For Paul, Christianity was no longer a political movement
as it was for the Christians in Palestine, but simply a religion that applied to individuals and their personal lifestyle.
The core difference between Jewish and Gentile Christians was not related to any Jewish cultural rules. It concerned the recognition of the state government. Paul makes this clear in Romans 13:1: Let everyone be subject to the governing authorities.
For James, John and Peter the Messianic message was eminently political and Romans 13:1 was not acceptable. This approach cost them their lives. For Paul and the Gentile Christians, Romans 13:1 was the prerequisite for the civic existence of their Christian communities.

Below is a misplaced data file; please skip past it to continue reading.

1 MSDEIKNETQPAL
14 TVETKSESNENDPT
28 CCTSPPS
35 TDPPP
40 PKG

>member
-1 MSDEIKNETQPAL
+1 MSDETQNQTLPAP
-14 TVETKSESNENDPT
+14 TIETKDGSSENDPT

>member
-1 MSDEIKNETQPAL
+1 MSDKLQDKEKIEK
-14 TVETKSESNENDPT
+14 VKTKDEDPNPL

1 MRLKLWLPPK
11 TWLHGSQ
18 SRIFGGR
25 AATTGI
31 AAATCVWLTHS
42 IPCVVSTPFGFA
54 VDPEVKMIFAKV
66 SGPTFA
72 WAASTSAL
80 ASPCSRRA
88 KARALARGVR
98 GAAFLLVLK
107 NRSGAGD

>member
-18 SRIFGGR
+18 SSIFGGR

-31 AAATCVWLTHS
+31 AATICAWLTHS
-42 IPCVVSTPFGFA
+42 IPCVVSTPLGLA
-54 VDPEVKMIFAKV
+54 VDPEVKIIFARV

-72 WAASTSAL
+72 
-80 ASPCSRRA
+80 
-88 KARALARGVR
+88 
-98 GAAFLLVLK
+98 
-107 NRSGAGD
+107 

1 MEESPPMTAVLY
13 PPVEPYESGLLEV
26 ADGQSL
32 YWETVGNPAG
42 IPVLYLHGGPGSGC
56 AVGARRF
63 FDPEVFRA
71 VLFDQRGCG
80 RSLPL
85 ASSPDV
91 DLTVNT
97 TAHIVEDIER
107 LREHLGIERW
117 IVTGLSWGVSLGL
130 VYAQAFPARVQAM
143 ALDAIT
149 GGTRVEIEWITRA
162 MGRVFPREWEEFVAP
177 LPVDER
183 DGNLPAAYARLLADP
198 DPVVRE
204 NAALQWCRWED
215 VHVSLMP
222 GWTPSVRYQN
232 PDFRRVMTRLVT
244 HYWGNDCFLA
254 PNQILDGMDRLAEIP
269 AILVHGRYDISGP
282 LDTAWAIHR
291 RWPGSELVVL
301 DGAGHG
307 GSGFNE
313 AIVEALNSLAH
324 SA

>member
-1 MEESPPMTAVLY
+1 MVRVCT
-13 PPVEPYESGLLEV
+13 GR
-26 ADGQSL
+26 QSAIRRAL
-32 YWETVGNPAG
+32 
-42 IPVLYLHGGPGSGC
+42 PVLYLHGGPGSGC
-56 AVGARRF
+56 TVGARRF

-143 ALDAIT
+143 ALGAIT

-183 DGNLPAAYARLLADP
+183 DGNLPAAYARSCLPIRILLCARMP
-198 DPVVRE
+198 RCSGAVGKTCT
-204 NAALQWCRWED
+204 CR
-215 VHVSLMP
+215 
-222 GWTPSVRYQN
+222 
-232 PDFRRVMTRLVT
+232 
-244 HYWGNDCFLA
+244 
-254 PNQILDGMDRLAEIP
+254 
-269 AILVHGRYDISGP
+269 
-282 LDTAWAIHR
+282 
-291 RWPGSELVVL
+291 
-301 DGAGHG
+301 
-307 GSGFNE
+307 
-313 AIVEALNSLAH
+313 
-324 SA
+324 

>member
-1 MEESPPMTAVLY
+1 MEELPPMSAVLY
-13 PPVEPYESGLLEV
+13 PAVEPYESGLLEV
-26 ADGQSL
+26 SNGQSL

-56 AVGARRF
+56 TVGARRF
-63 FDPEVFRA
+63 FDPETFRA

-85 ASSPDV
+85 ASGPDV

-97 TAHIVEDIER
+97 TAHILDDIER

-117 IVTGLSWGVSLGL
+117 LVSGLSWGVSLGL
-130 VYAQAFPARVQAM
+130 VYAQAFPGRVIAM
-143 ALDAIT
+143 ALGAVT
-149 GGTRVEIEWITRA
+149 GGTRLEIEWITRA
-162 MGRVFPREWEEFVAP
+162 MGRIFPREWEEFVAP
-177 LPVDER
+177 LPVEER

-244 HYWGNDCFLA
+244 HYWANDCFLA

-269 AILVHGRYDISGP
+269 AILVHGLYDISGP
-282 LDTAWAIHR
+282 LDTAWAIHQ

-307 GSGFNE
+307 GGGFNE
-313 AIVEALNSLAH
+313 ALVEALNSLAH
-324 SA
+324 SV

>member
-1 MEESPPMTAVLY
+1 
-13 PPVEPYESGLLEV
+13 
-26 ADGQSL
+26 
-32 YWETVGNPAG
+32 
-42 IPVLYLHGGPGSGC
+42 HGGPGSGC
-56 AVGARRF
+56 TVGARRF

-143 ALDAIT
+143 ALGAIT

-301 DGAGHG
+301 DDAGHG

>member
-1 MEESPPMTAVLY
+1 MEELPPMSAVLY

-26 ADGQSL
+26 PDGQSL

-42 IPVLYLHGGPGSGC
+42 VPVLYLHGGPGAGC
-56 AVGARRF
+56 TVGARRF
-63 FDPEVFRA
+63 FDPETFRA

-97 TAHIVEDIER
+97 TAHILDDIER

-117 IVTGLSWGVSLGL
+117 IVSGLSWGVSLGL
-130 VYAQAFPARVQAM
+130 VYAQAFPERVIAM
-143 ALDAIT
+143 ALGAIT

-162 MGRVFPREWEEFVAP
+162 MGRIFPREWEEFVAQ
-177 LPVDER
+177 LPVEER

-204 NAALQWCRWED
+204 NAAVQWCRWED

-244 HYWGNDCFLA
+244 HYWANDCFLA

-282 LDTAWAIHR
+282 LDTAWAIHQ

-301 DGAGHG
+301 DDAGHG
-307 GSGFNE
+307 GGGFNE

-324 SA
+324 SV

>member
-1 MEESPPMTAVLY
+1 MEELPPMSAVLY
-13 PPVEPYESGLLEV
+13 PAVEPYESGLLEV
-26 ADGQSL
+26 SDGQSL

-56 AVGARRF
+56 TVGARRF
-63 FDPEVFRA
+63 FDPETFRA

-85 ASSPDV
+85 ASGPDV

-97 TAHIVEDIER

Paul did not consider Jesus to be a political Messiah; the idea that Paul (like the Palestinians) aspired to succeed to Jesus as a political Messiah is absurd.
Paul saw Jesus as a religious Messiah, and the kingdom of God as an ideal or future factor. The anticipated transformation of the political world is solely God’s business and cannot be influenced by Christians taking political action.